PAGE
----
The financial media rely heavily on advertising sales from financial firms. Conflict of interest? Possibly. If scores of folks make “risk-off” adjustments to portfolios such that the demand for riskier assets (e.g., stocks, low-grade corporate bonds, etc.) falls of a cliff, Wall Street corporations may lose hundreds of billions in asset management revenue. And if investment companies struggle, the financial media will see a sharp decline in the advertising dollars necessary to turn a profit.
For the most part, then, you may wish to bypass the spin that reputable outlets place on the attractiveness of the stock market or the health of the economy. You’re primarily going to get headlines that cement a notion that the economy is fundamentally strong or that the stock market is essentially safe. (At least for the long haul, right?)
The latest example? Mainstream media commentators, writers and analysts expressed jubilation over the recent report that the U.S. economy expanded 2.9% in the 3rd quarter. Virtually none of them looked beneath the surface of the number. Even fewer questioned the sustainability or viability of the data itself, let alone acknowledged that the data will witness two more revisions before being finalized.
As the table above shows, two-fifths of the annualized GDP growth (1.2%) came from exports. This happened while the U.S. dollar was rising substantially during the 3rd quarter? When exports became significantly more expensive for importers? When global demand for U.S. products has been anemic? Color me skeptical.
If one digs a little deeper, according to the U.S. Bureau of Economic Analysis, goods exporting accounted for $41 billion of the $119 billion in economic growth. Were these exports across a wide range of products in a wide range of industries? Hardly. It came almost exclusively from a one-time agricultural lift.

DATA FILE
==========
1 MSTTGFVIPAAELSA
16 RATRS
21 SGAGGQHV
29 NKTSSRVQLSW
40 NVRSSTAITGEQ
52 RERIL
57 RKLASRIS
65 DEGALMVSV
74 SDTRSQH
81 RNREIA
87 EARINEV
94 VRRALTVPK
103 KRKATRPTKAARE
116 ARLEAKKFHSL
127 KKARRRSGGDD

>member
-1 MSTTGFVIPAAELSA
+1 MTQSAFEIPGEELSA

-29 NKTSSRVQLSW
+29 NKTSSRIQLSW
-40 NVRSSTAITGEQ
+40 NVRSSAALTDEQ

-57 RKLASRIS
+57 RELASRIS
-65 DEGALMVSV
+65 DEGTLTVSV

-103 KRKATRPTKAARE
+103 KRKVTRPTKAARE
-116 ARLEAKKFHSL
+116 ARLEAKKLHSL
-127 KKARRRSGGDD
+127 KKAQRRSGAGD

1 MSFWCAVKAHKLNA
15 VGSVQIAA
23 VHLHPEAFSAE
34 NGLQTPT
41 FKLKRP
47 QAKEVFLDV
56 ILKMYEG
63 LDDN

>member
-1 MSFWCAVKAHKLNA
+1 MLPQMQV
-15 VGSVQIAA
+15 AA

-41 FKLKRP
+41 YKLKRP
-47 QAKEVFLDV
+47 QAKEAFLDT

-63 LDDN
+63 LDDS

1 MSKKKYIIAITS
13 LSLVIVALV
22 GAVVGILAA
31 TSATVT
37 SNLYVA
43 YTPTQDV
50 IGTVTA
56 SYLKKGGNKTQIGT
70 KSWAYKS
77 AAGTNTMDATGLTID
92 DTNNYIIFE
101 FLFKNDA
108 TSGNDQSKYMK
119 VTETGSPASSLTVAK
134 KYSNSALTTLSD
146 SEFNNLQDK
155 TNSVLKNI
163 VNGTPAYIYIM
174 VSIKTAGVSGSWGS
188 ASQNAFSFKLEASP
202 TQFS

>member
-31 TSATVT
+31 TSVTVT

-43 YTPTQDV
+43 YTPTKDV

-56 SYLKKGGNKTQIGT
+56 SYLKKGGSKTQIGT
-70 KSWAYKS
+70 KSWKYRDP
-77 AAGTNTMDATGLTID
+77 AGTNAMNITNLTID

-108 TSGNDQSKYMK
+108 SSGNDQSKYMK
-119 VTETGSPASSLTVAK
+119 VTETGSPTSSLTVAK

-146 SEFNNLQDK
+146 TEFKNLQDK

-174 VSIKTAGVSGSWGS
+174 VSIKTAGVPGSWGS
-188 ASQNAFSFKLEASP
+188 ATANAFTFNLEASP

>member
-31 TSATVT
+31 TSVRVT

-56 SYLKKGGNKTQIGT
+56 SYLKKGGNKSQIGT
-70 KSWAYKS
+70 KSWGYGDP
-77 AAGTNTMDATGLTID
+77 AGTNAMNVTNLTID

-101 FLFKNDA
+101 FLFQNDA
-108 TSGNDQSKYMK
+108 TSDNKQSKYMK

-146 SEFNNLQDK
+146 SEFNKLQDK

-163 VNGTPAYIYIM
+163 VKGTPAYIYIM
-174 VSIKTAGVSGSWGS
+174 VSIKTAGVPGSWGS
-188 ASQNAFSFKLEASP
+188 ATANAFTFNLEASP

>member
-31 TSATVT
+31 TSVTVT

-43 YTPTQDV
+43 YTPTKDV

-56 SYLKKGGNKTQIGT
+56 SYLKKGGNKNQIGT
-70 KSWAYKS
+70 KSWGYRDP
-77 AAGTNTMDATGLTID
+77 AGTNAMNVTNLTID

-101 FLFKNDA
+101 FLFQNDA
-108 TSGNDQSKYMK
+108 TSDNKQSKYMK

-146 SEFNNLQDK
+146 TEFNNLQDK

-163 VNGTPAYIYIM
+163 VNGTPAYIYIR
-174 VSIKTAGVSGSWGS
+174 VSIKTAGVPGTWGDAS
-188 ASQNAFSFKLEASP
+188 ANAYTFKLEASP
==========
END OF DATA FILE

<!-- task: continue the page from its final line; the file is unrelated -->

Equally worthy of note, $38 billion of the $41 billion in exports came from a single agricultural product: soybeans. In other words, absent an enigmatic single shot from the exporting of a single agricultural product, GDP growth remains relatively tepid.
Still not sure? Consider the year-over year change in GDP on a rolling 4-quarter basis. The rolling 4-quarter peak occurred in the 2nd quarter of 2015.
Not surprisingly, perhaps, the S&P 500 has not made progress since May of 2015 eighteen months ago. Moreover, the 2130 level that once served as resistance to upward movement – a level that has more recently served as technical support – is beginning to crack.
The financial media may choose to blame it all on election anxiety. The problem there is ignoring the reality that the broader New York Stock Exchange Composite (NYSE) is actually down several percentage points over the last two years.
A more potent take is the reality that the Federal Reserve stopped expanding its balance sheet in the tail end of 2014. Ever since? Stock assets have, for the most part, struggled to make meaningful strides.
It may not get any easier going forward. Consumer sentiment also peaked near the time that the Federal Reserve stopped expanding its balance sheet in the tail end of 2014.
Small business optimism? Yes, you guessed it. Small businesses have grown increasingly troubled ever since the Federal Reserve called an end to the creation of electronic dollar credits for the purpose of buying assets (QE3) in the final quarter of 2014.
In essence, since the Fed stopped creating electronic money to expand its balance sheet, consumers and businesses have become cautious. And, by extension, consumers and businesses may not like future prospects until they become convinced that the Fed will not inadvertently bring on recessionary pressures.
Granted, economic moderation occurred in 2011 as well as 2012. One could make a claim that the recent economic slowing is similar to what occurred in earlier years. However, the Federal Reserve responded to economic slowdown concerns in 2011 with “Operation Twist” and ultimately pushed back recessionary pressures in 2012 with the introduction of “shock-n-awe” QE3 stimulus. Today, the Fed is gearing up to slightly tighten overnight lending rates with a face-saving year-end 25 basis point hike.
Should investors be concerned? Perhaps. Consumer purchases in the recent quarter grew at half the pace (1.5%) of the prior quarter (2.9%). The influential Empire State manufacturing survey declined in October. And corporate investment in equipment has now declined for four consecutive quarters.
Bottom line? Neither the economy nor the stock market are in as good as shape as the financial media would have you believe. I continue to advocate having 25% in cash equivalents to reduce portfolio volatility as well as provide the “dry powder” needed to acquire assets at considerably lower prices.